Youngsters Yuck pulled off a neat trick putting themselves on the map, making their name by hearkening back to a sound first perfected around the time these early twentysomethings were born. Delivering straight-up guitar-driven punk-pop, Yuck is a throwback to the late ‘80s heyday of Dinosaur Jr. and early Superchunk, with a dash of Yo La Tengo’s indie noise tossed into the mix. On its self-titled debut, the group is reckless with its use of feedback and heavy riffs, though they’re always channeled through an intuitive sense of melody. The main reason why Yuck is so vital and vibrant, though, is that the band treats what came before it not with any bowed reverence or rose-tinted nostalgia, but with the exuberance and enthusiasm of discovering something as if it was all new — even if it’s only so for them. Arnold Pan

 

Artist: Shabazz Palaces

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Shabazz Palaces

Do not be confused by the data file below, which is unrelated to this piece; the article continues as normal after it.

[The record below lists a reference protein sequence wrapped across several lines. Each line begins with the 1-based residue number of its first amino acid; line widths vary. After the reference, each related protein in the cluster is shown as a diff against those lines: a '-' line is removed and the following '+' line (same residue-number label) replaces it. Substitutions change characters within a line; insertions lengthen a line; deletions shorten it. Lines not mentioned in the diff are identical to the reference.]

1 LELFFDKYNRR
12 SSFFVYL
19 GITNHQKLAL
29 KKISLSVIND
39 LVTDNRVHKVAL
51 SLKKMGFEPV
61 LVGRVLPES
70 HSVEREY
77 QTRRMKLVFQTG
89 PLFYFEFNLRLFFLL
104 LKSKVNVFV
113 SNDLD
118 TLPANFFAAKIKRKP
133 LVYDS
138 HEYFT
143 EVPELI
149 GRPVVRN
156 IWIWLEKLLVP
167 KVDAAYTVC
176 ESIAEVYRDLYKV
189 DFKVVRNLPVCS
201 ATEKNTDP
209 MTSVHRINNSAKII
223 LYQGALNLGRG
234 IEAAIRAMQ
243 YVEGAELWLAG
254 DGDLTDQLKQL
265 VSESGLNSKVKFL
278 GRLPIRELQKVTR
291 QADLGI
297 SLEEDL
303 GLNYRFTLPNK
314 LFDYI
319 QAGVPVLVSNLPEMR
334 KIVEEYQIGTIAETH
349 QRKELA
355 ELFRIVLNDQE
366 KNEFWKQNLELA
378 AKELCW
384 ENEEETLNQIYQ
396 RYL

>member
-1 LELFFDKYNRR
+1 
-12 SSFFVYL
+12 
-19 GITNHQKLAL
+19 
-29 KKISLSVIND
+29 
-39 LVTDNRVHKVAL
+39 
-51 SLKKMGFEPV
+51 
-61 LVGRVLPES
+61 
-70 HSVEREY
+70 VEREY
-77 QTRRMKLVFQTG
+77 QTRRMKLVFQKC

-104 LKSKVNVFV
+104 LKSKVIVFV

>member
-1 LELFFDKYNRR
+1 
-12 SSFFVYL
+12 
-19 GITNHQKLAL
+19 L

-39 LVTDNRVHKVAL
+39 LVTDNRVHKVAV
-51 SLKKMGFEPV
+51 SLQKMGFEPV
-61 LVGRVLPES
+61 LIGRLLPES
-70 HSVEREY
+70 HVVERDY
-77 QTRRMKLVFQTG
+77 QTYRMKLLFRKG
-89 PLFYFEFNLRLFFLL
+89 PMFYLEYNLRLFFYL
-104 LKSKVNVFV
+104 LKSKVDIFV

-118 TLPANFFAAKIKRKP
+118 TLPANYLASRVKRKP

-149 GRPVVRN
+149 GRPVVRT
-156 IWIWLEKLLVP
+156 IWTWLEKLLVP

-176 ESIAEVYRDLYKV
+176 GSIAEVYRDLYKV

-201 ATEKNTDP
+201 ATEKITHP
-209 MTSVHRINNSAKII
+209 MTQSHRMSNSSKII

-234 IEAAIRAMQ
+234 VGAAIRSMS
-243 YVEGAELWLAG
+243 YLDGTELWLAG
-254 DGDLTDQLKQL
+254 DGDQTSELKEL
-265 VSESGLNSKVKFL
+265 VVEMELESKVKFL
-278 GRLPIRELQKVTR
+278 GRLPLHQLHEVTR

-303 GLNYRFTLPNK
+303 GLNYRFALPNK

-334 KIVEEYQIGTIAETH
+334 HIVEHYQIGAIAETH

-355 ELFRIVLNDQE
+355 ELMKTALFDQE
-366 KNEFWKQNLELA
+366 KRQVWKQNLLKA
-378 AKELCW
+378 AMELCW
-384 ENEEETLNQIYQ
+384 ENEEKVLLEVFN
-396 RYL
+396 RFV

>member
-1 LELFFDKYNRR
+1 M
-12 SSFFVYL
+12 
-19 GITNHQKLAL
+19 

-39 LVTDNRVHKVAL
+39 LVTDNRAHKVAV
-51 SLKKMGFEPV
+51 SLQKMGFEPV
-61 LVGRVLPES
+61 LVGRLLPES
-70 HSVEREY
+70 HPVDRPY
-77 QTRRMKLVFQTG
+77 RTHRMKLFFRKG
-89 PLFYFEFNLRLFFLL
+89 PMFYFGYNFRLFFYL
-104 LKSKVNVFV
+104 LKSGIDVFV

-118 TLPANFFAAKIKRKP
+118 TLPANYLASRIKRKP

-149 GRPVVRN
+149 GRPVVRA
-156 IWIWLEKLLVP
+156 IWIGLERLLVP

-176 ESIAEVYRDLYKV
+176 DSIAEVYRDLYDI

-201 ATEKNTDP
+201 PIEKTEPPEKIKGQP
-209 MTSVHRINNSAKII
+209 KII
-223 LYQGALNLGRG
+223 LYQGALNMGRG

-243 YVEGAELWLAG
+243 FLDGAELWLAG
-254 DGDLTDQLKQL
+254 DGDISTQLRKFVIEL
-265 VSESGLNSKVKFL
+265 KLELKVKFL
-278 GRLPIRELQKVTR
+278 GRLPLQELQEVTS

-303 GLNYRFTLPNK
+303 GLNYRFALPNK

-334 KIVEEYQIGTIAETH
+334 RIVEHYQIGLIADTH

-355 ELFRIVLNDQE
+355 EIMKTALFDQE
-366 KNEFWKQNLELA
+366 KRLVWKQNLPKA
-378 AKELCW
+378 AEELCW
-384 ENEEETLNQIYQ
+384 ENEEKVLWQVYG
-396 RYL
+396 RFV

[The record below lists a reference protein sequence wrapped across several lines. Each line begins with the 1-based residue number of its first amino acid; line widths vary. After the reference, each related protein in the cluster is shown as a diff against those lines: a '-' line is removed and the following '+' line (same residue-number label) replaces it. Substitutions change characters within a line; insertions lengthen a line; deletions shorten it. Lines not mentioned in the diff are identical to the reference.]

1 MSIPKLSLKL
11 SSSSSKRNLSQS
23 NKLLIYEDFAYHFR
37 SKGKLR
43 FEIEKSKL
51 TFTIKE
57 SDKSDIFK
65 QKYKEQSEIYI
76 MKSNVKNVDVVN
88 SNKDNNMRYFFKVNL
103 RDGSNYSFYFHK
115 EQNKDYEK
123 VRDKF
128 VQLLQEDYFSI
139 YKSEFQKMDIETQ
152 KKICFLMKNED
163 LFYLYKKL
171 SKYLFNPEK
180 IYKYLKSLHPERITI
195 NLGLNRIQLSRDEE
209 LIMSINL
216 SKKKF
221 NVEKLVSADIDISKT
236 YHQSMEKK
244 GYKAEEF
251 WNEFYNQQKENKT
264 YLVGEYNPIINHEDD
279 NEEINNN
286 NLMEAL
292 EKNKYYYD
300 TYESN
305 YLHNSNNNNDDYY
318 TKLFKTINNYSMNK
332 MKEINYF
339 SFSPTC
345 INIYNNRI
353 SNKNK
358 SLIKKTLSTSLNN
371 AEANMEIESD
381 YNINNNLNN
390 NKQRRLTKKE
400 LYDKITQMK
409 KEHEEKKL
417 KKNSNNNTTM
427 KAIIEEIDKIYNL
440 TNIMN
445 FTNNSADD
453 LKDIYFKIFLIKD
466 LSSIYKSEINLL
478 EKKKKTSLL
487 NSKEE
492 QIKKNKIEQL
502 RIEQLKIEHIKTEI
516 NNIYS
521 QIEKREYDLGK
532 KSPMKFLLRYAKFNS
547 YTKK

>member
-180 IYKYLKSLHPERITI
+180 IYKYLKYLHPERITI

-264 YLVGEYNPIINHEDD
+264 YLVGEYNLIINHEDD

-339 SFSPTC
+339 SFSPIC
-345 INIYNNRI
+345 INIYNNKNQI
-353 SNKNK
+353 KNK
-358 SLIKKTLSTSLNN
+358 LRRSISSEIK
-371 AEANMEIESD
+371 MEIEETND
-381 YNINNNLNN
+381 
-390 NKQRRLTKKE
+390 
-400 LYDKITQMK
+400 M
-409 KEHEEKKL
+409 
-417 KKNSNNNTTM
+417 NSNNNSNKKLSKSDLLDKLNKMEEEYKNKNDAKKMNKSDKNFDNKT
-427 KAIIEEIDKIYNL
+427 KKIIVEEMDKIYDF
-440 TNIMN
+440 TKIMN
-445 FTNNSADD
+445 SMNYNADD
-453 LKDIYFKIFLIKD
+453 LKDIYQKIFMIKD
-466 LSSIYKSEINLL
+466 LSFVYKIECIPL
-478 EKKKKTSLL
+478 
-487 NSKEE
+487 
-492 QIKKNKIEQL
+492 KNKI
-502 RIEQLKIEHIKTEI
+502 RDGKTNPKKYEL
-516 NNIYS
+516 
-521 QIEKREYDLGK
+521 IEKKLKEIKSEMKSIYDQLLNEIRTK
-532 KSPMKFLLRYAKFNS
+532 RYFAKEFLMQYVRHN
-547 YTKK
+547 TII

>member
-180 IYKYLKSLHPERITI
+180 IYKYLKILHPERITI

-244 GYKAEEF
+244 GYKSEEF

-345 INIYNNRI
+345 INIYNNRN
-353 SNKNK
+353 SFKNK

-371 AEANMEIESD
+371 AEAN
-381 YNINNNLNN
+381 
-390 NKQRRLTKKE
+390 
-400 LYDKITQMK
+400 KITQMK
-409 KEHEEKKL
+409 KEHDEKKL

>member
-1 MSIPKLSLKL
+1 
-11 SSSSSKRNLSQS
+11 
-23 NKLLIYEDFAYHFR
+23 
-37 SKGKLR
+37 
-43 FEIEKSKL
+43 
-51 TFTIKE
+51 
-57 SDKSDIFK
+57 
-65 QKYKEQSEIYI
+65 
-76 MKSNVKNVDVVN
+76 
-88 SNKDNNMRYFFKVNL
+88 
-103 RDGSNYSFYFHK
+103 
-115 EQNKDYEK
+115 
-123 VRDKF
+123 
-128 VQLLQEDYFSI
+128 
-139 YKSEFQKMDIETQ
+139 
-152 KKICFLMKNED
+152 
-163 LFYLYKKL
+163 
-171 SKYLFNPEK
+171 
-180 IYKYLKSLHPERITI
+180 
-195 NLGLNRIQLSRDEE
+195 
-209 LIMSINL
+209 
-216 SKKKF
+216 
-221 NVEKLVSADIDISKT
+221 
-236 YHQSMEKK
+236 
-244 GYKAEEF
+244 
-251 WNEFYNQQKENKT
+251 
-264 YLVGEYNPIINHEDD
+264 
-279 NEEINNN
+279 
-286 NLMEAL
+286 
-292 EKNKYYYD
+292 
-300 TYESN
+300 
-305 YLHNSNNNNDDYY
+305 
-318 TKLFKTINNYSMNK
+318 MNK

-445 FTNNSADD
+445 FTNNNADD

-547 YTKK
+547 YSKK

Shabazz Palaces — the new project from Digible Planet’s Ishmael Butler — makes a confounding noise. This is hip-hop, at least it has beats and there is rapping, but then again it totally isn’t. The music here is glitchy and disconnected, spacious and jagged at the edges. Over it, though, Butler’s flow is a throwback to the old school in the best, most versatile way possible. This combination of forward thinking and deference to tradition puts Shabazz Palaces in a fruitful musical limbo, one that the project exists in on its own. There isn’t another hip-hop record like Black Up in 2011, and even if there was it wouldn’t be as good. Butler has carved out his own innovative, dark path with Shabazz Palaces, and leaves himself plenty of room to grow. As we are exposed to more music, and become more savvy about understanding genres and their limitations, Butler comes the closest anyone has to creating a new genre. And even if we don’t know what the hell to call it, that’s an impressive feet, and one that will bear fruit for a long time to come. Matthew Fiander

 

Artist: Wild Flag

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Wild Flag